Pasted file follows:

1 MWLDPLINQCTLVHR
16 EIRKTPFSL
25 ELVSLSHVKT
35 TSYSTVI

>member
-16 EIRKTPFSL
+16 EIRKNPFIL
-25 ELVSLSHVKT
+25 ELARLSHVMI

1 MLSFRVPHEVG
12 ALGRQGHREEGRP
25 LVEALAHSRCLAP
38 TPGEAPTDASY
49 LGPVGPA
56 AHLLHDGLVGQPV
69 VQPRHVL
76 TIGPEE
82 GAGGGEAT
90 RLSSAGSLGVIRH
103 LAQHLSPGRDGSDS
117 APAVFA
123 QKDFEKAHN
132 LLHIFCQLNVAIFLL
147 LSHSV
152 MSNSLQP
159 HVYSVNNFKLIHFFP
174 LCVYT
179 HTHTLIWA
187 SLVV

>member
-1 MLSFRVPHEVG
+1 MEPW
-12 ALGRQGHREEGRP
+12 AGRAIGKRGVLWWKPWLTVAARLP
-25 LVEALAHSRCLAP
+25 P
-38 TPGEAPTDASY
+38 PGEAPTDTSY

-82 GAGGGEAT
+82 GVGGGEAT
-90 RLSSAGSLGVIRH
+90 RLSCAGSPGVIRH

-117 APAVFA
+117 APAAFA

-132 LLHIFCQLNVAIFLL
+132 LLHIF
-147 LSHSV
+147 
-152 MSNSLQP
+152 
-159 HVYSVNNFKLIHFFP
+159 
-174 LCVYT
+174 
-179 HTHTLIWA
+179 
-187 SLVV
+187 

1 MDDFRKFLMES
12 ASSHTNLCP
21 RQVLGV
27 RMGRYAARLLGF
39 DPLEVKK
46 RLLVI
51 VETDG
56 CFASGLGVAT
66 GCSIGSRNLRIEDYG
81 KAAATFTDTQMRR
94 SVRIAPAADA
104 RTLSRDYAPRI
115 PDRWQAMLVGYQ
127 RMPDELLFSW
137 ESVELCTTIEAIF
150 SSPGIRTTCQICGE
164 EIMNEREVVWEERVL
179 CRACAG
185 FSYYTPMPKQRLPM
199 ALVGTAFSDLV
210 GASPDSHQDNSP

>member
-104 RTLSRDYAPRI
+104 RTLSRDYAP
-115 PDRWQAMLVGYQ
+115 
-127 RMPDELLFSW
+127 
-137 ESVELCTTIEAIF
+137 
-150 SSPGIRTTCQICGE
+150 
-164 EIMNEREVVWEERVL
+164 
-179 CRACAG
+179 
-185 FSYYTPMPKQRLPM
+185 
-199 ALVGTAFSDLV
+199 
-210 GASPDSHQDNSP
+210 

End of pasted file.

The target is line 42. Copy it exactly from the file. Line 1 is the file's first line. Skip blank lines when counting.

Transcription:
+90 RLSCAGSPGVIRH